Paddle boarding with your dog can be incredibly fun and rewarding. It’s a perfect opportunity to get outside and bond with your favorite furry friend. Perhaps you see the pictures of others on the water with their dog and would like to do the same, but aren’t sure where to start. Here are some helpful tips that will hopefully have you and your dog out on the water in no time.
Use the right Board: With the added weight and potential additional movement of your dog, it’s important to use a board that can support the combined weight of you and your dog. It’s recommended that you use a board longer than 10’ and at least 32” width. Nearly every Paddle North board is perfect for your pup, with the Norsemen being the lone exception. Paddling with your dog on the Norsemen is totally possible, it's just recommended for more experienced paddlers.
Be sure your dog enjoys the water: It’s normal for most dogs to be a little nervous their first time out on a paddle board, but if there is any health or trauma risk if they fall in, it’s best to look into other outdoor activities for them.
Be sure your dog understands basic commands: It’s important that your dog follows some basic rules when out on the water. It's generally better for them to not be super active on the board, as the more they move the harder if will be for you to balance. Having your dog follow basic commands like “Sit” and “stay” would be a helpful thing for them to know.
Buy a life jacket for your dog: Many dogs are very strong swimmers, but a life jacket is still important when on a paddle board. You never know what you may encounter, or if they might fall off. Most dog life jackets also make it easy to pick up your dog quickly if they fall in and have trouble getting back on the board.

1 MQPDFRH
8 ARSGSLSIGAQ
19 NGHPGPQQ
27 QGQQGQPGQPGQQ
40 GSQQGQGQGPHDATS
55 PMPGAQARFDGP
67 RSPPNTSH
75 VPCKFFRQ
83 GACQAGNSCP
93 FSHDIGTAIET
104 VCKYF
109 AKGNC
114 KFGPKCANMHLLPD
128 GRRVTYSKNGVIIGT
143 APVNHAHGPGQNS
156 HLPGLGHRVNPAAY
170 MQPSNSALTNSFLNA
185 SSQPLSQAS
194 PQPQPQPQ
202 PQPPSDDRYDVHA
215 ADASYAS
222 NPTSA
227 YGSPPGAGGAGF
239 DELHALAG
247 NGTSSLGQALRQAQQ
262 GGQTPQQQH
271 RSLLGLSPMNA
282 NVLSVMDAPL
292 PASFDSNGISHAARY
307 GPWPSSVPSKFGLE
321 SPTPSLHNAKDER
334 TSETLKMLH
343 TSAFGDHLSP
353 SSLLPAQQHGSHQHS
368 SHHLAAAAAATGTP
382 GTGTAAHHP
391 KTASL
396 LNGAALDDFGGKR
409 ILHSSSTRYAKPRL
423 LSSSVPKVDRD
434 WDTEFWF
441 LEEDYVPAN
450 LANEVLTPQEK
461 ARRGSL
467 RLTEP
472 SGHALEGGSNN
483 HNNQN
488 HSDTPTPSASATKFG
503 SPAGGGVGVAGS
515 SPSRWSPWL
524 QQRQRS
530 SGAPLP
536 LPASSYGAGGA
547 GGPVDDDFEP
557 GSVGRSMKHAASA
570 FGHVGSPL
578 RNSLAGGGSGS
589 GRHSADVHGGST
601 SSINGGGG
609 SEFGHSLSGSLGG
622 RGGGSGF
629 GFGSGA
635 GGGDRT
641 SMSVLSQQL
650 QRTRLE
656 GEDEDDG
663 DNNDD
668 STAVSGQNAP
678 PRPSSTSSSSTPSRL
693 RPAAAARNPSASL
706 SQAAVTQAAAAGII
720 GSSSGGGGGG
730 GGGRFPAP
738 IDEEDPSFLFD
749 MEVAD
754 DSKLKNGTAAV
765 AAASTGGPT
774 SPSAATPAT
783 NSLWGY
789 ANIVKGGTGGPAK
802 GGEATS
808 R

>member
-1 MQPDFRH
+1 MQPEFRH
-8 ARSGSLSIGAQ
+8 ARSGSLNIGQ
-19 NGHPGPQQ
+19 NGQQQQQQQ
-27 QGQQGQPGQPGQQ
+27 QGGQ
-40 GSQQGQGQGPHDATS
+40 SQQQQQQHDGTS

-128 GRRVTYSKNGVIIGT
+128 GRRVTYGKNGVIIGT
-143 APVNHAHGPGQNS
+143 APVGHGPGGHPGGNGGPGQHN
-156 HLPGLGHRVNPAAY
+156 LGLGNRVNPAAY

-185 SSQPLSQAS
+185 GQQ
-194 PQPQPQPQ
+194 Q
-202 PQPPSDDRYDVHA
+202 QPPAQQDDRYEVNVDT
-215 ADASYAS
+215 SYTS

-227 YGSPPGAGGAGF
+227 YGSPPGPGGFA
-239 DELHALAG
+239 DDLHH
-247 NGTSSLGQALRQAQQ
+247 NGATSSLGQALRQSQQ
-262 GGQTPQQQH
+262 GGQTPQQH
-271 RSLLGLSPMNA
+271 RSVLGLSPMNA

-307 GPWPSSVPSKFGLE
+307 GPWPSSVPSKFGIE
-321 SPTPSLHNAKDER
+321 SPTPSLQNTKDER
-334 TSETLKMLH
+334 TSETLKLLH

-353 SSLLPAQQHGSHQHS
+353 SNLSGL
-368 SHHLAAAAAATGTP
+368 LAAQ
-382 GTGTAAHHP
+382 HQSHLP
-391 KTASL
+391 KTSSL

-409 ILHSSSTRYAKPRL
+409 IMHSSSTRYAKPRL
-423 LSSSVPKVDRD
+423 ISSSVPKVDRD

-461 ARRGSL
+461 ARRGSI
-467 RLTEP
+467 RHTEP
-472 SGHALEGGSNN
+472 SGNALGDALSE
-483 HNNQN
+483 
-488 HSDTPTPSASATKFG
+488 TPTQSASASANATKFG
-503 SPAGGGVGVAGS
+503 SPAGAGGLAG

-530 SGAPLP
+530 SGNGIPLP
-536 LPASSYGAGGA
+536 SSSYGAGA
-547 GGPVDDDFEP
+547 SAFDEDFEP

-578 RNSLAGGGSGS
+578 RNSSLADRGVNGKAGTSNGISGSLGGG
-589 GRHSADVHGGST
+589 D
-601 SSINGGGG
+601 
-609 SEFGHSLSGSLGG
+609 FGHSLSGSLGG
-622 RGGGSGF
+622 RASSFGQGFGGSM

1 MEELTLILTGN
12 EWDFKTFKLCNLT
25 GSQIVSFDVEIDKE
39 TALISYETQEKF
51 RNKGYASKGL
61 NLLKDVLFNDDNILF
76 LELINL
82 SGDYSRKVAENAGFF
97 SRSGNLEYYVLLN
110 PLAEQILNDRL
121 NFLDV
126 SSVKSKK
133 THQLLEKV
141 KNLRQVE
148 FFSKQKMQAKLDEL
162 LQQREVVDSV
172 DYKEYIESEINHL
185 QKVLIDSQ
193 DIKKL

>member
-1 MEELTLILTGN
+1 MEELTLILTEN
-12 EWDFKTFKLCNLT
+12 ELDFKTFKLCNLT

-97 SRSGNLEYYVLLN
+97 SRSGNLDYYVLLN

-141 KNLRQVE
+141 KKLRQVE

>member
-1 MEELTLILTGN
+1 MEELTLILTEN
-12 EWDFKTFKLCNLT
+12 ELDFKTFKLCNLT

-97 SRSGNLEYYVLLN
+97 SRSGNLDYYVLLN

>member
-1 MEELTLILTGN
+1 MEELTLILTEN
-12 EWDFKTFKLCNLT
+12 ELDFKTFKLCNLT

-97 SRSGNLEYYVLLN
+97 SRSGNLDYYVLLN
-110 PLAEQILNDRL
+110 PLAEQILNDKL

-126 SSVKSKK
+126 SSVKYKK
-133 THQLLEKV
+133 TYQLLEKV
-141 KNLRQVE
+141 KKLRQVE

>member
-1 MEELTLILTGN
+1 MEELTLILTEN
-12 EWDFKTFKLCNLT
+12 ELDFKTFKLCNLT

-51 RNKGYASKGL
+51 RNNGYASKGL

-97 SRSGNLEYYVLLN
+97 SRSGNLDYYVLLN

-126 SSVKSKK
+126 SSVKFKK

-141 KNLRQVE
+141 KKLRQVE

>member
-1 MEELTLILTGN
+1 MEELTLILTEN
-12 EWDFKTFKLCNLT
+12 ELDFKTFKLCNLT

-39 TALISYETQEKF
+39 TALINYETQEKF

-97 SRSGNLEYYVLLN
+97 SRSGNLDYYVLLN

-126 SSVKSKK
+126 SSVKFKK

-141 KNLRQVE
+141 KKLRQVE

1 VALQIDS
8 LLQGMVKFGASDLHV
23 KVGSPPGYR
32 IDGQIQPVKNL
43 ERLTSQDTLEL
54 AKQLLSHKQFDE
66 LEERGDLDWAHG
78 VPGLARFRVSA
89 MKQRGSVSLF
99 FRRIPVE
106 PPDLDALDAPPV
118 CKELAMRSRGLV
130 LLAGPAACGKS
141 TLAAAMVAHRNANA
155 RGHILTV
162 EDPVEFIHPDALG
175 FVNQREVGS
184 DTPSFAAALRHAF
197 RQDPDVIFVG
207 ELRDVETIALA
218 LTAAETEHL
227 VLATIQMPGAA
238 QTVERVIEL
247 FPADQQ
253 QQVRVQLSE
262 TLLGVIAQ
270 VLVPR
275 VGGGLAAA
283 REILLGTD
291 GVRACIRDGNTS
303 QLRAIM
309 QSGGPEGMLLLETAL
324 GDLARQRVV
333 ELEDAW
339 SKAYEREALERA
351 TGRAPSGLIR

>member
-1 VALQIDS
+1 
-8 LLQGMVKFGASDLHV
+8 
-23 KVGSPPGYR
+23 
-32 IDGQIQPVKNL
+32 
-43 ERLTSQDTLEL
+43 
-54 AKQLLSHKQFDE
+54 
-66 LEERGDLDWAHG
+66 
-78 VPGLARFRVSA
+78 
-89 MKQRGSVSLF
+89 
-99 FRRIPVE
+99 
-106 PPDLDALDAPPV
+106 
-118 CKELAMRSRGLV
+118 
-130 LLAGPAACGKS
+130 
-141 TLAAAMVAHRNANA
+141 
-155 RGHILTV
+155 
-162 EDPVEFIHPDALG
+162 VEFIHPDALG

Introduce your dog to the board: Before going out on the water, it’s a good idea to get your dog acquainted with the paddle board. Allow them to sniff it, walk on it, sit on it, etc. Depending on how well trained your dog is, you can practice staying and sitting on the board and using treats to reward them. This is also a good opportunity to get them used to wearing a life jacket.
Pack some treats: There’s nothing more reliable than dog treats to help train them to sit, stand, and be still on a paddle board. Having some readily available, especially your first time out, will prove to be very helpful.
Start out slow and low: Both you and your dog will be getting used to the change in stability your first time out on the water. We recommend starting on your knees so that you can focus on getting your dog comfortable. This will help keep you and the board more stable until you feel it’s appropriate to stand up. We also suggest paddling slow or floating for a bit until your dog has become more comfortable with being on the water.
Just Go for it: There is only so much preparation and training you can do, so eventually you just need to push off the shore and see what happens! It may take a few minutes for your dog to get accustomed to the paddle board, and perhaps they will be a little anxious at first. It shouldn’t take long for them to start relaxing and enjoying their new water activity with you.